hanging-picture-thumbnailBefore hanging a picture on a wall you need to consider how large and heavy the picture is. This will determine whether more than one person is needed. Will a ladder be required and, if so, will someone else be needed to hold it in place?

Does the picture have hanging wires or hooks on the back that are capable of holding its weight? If not, then the appropriate fixings will need to be sourced and fitted.

What sort of wall is the picture to be hung on? This is crucial, particularly in the case of a heavy picture. Plasterboard walls are often not strong enough to hold heavy items. The fixings can simply tear out of the wall. The wall may therefore need to be reinforced. The type of wall will also dictate what sort of equipment you need.

For a standard size and weight of picture on a plasterboard wall, a hammer and nails/picture hooks should suffice, although a screw and rawl/wall plugs may be better in some cases.

For a brick/harder wall, a drill with masonry bits will be required to fit screws and rawl/wall plugs. Plastic pin hooks are very easy to hammer in, but ensure that you have enough of them to hold the weight (it should indicate this on the packet). The danger with these is that, over time, the plastic hooks can dry out and simply snap off. Finally, if the wall is concrete (every handyman’s nightmare!), an SDS/pneumatic drill (concrete drill) will be required to get those screws in.

Positioning the picture is crucial. Whilst we obviously will hang the picture where the customer wants it, there are factors the handyman must consider that the customer may have overlooked:

For example, are there any electrical sockets or light switches that would be affected / obscured by the intended position of the picture? You must also check what is inside the wall you are about to drill into. Wires and pipes should really be situated in the middle of a partition wall but not always, so it’s best to err on the side of caution.

Check the other side of the wall as well just in case, particularly if there is a shower or other appliance mounted on it. You can buy a wire detector (around £20+) which you just run across the wall and it will bleep to let you know where the wires are. Some will also indicate where the studs (wooden structure behind the wall) are located. Screwing into the studs will provide much more strength than just going into the plasterboard which is relatively flimsy.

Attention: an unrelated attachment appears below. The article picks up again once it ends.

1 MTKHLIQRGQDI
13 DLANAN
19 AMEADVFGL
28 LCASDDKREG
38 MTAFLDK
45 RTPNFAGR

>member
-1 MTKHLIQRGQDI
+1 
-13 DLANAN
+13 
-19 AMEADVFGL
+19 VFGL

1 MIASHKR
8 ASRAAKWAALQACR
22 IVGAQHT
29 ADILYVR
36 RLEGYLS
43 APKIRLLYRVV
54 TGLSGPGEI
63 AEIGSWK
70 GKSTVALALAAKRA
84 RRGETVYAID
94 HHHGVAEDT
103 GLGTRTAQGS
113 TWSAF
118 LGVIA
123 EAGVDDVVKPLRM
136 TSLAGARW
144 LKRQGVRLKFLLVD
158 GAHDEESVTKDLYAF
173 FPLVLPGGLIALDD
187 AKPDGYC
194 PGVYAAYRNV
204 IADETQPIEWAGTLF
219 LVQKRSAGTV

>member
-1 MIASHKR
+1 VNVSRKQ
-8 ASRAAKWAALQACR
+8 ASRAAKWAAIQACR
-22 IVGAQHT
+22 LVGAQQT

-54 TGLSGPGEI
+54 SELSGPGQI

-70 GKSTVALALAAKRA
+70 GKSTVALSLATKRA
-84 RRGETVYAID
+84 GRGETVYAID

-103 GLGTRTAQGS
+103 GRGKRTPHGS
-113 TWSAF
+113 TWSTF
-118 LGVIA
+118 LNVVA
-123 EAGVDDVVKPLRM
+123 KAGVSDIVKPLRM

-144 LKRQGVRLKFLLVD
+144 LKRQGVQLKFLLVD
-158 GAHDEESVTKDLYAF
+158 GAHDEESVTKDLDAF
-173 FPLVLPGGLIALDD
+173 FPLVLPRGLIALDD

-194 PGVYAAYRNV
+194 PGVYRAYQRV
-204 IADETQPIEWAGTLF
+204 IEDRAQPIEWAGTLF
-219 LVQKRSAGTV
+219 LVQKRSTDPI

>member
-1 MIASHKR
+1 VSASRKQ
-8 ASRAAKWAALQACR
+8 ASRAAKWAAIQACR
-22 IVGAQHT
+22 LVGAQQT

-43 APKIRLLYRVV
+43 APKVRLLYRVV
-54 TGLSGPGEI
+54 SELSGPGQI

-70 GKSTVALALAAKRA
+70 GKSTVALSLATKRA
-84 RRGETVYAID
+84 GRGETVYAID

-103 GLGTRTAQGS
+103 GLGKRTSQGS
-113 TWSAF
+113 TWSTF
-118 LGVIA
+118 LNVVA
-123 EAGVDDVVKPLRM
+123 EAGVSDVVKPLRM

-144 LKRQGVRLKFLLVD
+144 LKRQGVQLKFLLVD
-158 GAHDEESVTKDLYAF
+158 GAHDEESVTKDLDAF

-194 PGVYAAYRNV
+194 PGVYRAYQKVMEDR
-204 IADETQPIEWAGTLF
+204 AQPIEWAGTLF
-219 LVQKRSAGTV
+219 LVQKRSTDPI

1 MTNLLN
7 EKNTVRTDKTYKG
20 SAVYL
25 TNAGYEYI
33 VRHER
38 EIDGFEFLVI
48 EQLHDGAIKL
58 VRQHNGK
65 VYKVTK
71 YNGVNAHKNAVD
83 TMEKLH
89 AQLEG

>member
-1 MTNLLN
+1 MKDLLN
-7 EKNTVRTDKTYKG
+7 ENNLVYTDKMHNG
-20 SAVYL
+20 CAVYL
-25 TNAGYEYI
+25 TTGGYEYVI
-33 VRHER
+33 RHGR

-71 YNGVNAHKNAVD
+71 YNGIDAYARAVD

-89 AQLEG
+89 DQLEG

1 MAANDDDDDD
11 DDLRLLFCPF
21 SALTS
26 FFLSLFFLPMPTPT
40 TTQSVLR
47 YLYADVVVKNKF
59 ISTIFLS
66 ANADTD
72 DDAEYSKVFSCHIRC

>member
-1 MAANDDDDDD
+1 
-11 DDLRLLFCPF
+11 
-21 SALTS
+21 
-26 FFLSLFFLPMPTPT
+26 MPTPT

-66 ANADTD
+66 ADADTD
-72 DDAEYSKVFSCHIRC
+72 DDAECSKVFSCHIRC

So there you are, there is more to hanging pictures than meets the eye which is why we are called out to do it for our customers every day.

Types of Job a Handyman Can Undertake

Are you, like most people, unable or unwilling to tackle advanced DIY? The alternative doesn’t have to be finding specialists for each task. If you’re looking for a handyman London is well covered by the Handy Squad, who can complete most jobs as skilfully as any specialist.

Working With Wood

It’s very easy to see when carpentry hasn’t been done by an expert. A good handyman will make a professional job of major renovations like laying wooden flooring, building partition walls and installing new kitchen units. He’ll also tackle awkward jobs like hanging doors, where precision is everything, and repairing and sprucing up your sash windows.

Some jobs may seem simple enough till you compare the amateur and professional results. A handyman’s cupboard doors won’t work loose, and the shelves he puts up, whether for books, laundry or general purpose, will be solid and secure.

Decorating

Decorating seems a given for DIY, but it’s not as easy as you might think to get right. A good handyman can do an expert job on repairing the wall plaster, hanging wallpaper (straight!) and applying a smooth paint-job. In the bathroom or kitchen, he’ll re-tile your walls or grout your old tiles, and insert silicon around the bath or sink to keep it watertight.